...only even skinnier, really.

Special Relativity does have an effect in this situation. But the angle is very slight so the effect is very small. When Bart returns from the fridge, his watch will be running slow by something like a trillionth of a trillionth of a second.

Yeah, this happens to you every time you walk across the room. You never notice. So let's go back to the space trip; the clocks are easier to read.

I'm going to simplify the problem and only look at the first leg of the trip.

Why? Because that gives us a nice straight path for Bart -- no acceleration, no change in direction. (We might have to assume that Bart was born on the spaceship travelling at this speed, whereas Alia was born at rest on the couch. This would have been biologically challenging for their mother, but we'll call her Kara Zor-El and assume she was up to it.)

Now a basic principle of relativity is that motion is relative. They named it that, right? Bart can consider that he is standing still and everything else -- Barnard's Star, the couch, Alia, the lot -- is drifting back in the opposite direction.

Let's show that by tilting the diagram. Rotate the whole thing 31 degrees counterclockwise.

Bart sees the universe in his own frame of reference. What's a frame of reference? A redefinition of space and time along different axes. I've drawn them in orange and red. (The old blue-green grid, Alia's frame of reference, is still visible in the background.)

Bart measures time with the orange lines and distance with the red lines. Note that Bart sees his journey as zero (red) light-years -- that's because he sees himself standing still.

The graph tells us that Bart reaches Barnard's Star after about 11.5 years, his time. Hang on. The distance he's travelled (red lines between Earth and Barnard's Star) is 7 light-years, which is... greater than... length anti-dilation? Wait. Stop.

We're getting all the wrong answers here! This diagram is wrong. (So don't email me about it, please.)

We wanted to make Bart's path vertical, and rotating the whole diagram seemed like a good way to do that. But that was a mistake. We need a different transformation. That is, we need to redefine space and time in a different way which fits the facts better.

What other transformations make sense? Let's go back to our ordinary Newtonian world of couches and refrigerators for a minute. Bart can see himself as sitting still on this trip too. Perhaps he's sitting on a skateboard. Let's draw the first leg of the trip in this (Newtonian) frame of reference.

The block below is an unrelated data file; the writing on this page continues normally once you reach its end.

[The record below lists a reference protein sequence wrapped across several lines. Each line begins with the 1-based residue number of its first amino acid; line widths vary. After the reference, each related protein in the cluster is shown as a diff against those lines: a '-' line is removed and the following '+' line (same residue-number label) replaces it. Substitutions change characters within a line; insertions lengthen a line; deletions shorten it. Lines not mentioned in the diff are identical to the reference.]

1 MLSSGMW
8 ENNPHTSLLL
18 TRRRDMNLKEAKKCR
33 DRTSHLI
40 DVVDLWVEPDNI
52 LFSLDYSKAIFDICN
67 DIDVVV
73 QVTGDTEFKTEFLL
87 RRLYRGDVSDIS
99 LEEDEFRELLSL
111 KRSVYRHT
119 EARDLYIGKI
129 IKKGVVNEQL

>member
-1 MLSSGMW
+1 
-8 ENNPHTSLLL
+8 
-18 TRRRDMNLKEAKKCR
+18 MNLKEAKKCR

This looks a lot like the previous diagram, but it's not a rotation. We've skewed the vertical (blue) lines to the left, but the horizontal (green) lines haven't changed at all. The old blue-green squares have become parallelograms.

This is how everybody thought physics worked before Einstein.

Alia and Bart still agree that you count time by the green lines. They disagree about the other axis -- Alia is measuring distance by the blue lines, Bart by the red lines -- but they get the same answers. (Go ahead, count.) They both say that this trip takes ten seconds and covers six meters.

This skew can be called the "Galilean transform", because Galileo wrapped his head around it four hundred years ago. (Although he didn't have these nice diagrams.) It describes our ordinary understanding that uniform motion feels just like sitting still, as long as you remember to oil the skateboard wheels.

Back to space. (Space!) Special Relativity doesn't use the Galileian transform. It uses a different transformation, called the Lorentz transform.

What we're doing here is taking figure 5 and stretching it diagonally until the brown line is just vertical.

The math of the Lorentz transform isn't nice (read the Wikipedia page or, better, don't) but it's pretty easy to visualize. You just take the space-time grid and do this scissor maneuver, like an elevator gate. (Not quite like an elevator gate. The squares aren't just folding flat, they're also stretching out.)

This animation at Wikipedia shows the scissoring-stretching effect nice and clear.

Now that we're using the right transform (figure 9), we get the right answers. Bart measures eight years to reach Barnard's Star (counting orange lines). Or rather, it takes eight years for the star, drifting in at 0.6 of lightspeed, to reach Bart. Bart sees Earth and Barnard's Star as being 4.8 light-years apart (red lines).